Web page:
Ukraine should stand by the principles of the rule of law and democracy if it wants to join the EU at some point, MEPs said in a debate on the treatment of former prime minister Yulia Tymoshenko. However, views differed on whether it was a good idea for leading EU politicians to boycott the Euro 2012 football games in Ukraine over this. The parliamentary debate was also attended by Ms Tymoshenko's daughter, Yevgenia.
In October 2011, Ms Tymoshenko was sentenced to seven years in jail on charges of abuse of power in connection with the conclusion of gas contracts with the Russian Federation. During the debate on Tuesday 22 May, MEPs highlighted the concerns they had over the case:
Tymoshenko's case does not stand alone and a comprehensive judicial reform is needed in Ukraine
selective and politically motivated justice is unacceptable
the respect of democracy and rule of law is indispensible if the country wants to become a member of the EU eventually
parliamentary elections this year will be a test of progress
opposition candidates should be given an even playing field
There are concerns about the deteriorating health condition of Ms Tymoshenko in prison. On May 16, EP president Martin Schulz and Ukrainian prime minister Mykola Azarov agreed that the EP could send medical experts to Ukraine to assess her health and help with her treatment. Mr Schulz also asked prime minister Azarov to accept that someone of high international repute be sent to Ukraine on behalf of the EP to observe the second trial of Ms Tymoshenko. The ruling on Ms Tymoshenko's appeal to the Supreme Court will take place at the end of June.
Štefan Füle, the commissioner responsible for enlargement, said during the debate on 22 May that José Manuel Barroso has no intention of attending Euro 2012 football games played in Ukraine and that this view is shared by the college of Commissioners.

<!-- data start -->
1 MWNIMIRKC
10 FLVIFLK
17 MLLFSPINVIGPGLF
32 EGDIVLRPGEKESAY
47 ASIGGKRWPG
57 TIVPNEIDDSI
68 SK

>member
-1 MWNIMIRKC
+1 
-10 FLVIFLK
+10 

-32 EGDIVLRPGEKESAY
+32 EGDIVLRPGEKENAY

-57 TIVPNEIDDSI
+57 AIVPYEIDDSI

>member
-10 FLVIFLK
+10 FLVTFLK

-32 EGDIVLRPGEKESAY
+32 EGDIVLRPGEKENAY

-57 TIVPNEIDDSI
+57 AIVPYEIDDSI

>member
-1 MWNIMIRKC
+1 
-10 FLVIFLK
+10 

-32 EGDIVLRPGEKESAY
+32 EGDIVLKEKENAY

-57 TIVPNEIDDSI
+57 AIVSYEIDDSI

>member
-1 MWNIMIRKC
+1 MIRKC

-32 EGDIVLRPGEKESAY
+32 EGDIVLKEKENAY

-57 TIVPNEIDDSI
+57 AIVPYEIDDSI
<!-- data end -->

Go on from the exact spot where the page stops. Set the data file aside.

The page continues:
In the debate several MEPs expressed their doubts if a boycott is the right move, since it could harm EU-Ukraine relationships and hamper the dialogue.
Polish Conservative MEP Paweł Kowal, chairman of the delegation to the EU-Ukraine Parliamentary Cooperation Committee, stated on a previous occasion: "I am against the boycott but I think that every politician should decide for himself whether he wants to go to matches in Ukraine or not. If one feels a strong moral dilemma about going to Ukraine, then I understand and respect it, because the situation is very tense."
The Euro 2012 football championship takes place in June and is co-hosted by Poland and Ukraine.
Ukraine is currently negotiating an association agreement with the EU to deepen bilateral relations. Štefan Füle, the commissioner responsible for enlargement, told MEPs during the debate: "We will not be able to move towards signing our association agreement if they [Ukraine] cannot show that they live in the spirit of political association.”
In a resolution adopted in December 2011, MEPs argued that the agreement could serve as a lever to bring about the changes needed in the country. However, they also said that it should be possible to suspend the agreement temporarily should basic fundamental principles be breached.
The EP is going to vote on resolution about the latest developments in Ukraine on Thursday 24 May.